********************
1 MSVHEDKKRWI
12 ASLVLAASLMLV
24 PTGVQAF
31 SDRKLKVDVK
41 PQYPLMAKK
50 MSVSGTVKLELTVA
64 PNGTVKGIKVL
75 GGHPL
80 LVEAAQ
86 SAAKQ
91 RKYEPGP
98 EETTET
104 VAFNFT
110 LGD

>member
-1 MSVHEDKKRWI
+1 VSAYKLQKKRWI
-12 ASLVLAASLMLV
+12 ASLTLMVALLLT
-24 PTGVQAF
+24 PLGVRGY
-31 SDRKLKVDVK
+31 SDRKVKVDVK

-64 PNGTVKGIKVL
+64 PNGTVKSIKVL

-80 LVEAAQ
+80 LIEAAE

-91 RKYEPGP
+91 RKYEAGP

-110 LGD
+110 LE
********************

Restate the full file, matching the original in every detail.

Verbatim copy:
1 MSVHEDKKRWI
12 ASLVLAASLMLV
24 PTGVQAF
31 SDRKLKVDVK
41 PQYPLMAKK
50 MSVSGTVKLELTVA
64 PNGTVKGIKVL
75 GGHPL
80 LVEAAQ
86 SAAKQ
91 RKYEPGP
98 EETTET
104 VAFNFT
110 LGD

>member
-1 MSVHEDKKRWI
+1 VSAYKLQKKRWI
-12 ASLVLAASLMLV
+12 ASLTLMVALLLT
-24 PTGVQAF
+24 PLGVRGY
-31 SDRKLKVDVK
+31 SDRKVKVDVK

-64 PNGTVKGIKVL
+64 PNGTVKSIKVL

-80 LVEAAQ
+80 LIEAAE

-91 RKYEPGP
+91 RKYEAGP

-110 LGD
+110 LE